Vlx Properties, Inc. v. Southern States Utilities, Inc., 5

CourtCourt of Appeal of Florida (US)
PartiesVLX PROPERTIES, INC., Appellant, v. SOUTHERN STATES UTILITIES, INC., et al., Appellees. CaseJULY TERM 2000 IN THE DISTRICT COURT OF APPEAL OF THE STATE OF FLORIDA FIFTH DISTRICT Opinion filed
Docket Number99-3314,5
Decision Date21 July 2000

VLX PROPERTIES, INC., Appellant,
v.
SOUTHERN STATES UTILITIES, INC., et al., Appellees.

Case No. 5D99-3314

JULY TERM 2000

IN THE DISTRICT COURT OF APPEAL OF THE STATE OF FLORIDA

FIFTH DISTRICT

Opinion filed July 21, 2000

Appeal from the Circuit Court for Volusia County, Edwin P.B. Sanders, Judge.

Bruce A. Hanna and C. Allen Watts of Cobb Cole & Bell, Daytona Beach, for Appellant.

Gordon H. Harris and Tracy A. Marshall and Kent Hipp of Gray, Harris & Robinson, P.A., Orlando, for Appellees.

SAWAYA, J.

VLX Properties, Inc. (VLX) appeals a final judgment rendered in favor of Southern States Utilities, Inc. (SSU) denying VLX's petition for inverse condemnation. VLX contends that the lower court erred in concluding as a matter of law that it had to prove ouster or deprivation of all reasonable use of its property in order to recover. We reverse because the lower court applied the wrong legal standard to the facts of this case.

We are aware of the general rule that the "trial court's determination of liability in an inverse condemnation suit is presumed correct and its findings will not be disturbed on appeal if supported by competent substantial evidence." Department of Agric. & Consumer Servs. v. Mid-Florida Growers, Inc., 521 So. 2d 101, 104 (Fla. 1988) (citations omitted). However, the issue that we must resolve in these proceedings is one of law and this requires that we review the lower court's decision de novo. See Rittman v. Allstate Ins. Co., 727 So. 2d 391 (Fla. 1st DCA 1999).

This is the second time the parties to this litigation have appealed to this court issues relating to the underlying inverse condemnation action. See VLX Properties, Inc. v. Southern States Utils., Inc., 701 So. 2d 391 (Fla. 5th DCA 1997) (VLX-I). We will not burden this opinion with all of the facts involved in the prior appeal other than to recite those facts that are relevant to the instant appeal. We note that the factual findings in the trial court's order of March 13, 1996, that were reviewed by this court in VLX-I were not challenged by either party in the prior appeal. Therefore, those factual findings constitute the law of this case. See, e.g., Couture Fashions, Inc. v. Romay, 461 So. 2d 235 (Fla. 1st DCA 1984); see also Mulato v. Mulato, 734 So. 2d 477 (Fla. 4th DCA 1999); Thomas v. Perkins, 723 So. 2d 293 (Fla. 3d DCA 1998); School Bd. of Seminole County v. Unemployment Appeals Comm'n, 522 So. 2d 556 (Fla. 5th DCA 1988).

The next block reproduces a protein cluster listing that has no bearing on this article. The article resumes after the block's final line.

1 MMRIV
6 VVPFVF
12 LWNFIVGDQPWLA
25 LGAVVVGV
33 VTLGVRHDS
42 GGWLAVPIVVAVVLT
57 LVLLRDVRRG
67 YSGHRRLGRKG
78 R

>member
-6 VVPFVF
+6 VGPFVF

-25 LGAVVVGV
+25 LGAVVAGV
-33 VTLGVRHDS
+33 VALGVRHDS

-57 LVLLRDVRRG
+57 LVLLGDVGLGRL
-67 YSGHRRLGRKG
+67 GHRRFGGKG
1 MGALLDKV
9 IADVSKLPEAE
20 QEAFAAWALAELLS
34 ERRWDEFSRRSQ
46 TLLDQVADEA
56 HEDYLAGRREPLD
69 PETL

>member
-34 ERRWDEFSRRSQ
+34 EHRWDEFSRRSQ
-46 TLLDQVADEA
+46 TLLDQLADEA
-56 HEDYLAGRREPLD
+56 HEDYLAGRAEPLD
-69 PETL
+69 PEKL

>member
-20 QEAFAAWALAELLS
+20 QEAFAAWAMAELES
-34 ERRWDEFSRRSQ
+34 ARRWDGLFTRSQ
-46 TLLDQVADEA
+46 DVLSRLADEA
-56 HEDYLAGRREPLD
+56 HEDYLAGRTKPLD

VLX is currently the owner of certain property that includes part of a pond called James Pond which is located in the Glen Abbey subdivision. VLX purchased this property from Lawyers Title Investment Fund, Inc. (LTIF), which owned multiple parcels of land in the Glen Abbey subdivision including nine holes of the golf course which it had contracted to sell to Glen Abbey Golf Course, Inc. (GAGC). SSU is a utility company with eminent domain powers which owns and operates a wastewater treatment plant which it acquired from Deltona Utilities. At the time of the acquisition, Deltona Utilities was ordered by the Department of Environmental Regulation to find an environmentally sound method for disposing of its wastewater. Thus, in June of 1990, SSU entered into an Easement and Reclaimed Water Delivery Agreement with GAGC which granted to SSU the right to discharge reclaimed water onto its golf course. Included within the confines of the golf course was a part of James Pond which was to be used pursuant to the agreement as a holding pond for SSU's reclaimed water. The other portion of the pond was included in the tract of land LTIG subsequently conveyed to VLX for development into single family residences.

Since LTIF still owned nine holes of the golf course, LTIF entered into a Joinder and Consent Addendum to the Delivery Agreement that permitted SSU to discharge its reclaimed water over the nine holes of the golf course prior to closing on the purchase agreement with GAGC. However, due to a scrivener's error, the legal description in the delivery agreement and the addendum included not only the golf course, but lands owned by LTIF that were not under contract to GAGC including the land and part of James Pond that LTIG subsequently conveyed to VLX.

Sometime around the middle of 1995, SSU began delivering its reclaimed water to holding ponds located on the golf course. VLX contends that SSU directly discharged water into James Pond. SSU contends, on the other hand, that it discharged water into other holding ponds on the golf course which spilled over into James Pond during periods of high rainfall. The findings contained in the March 12...

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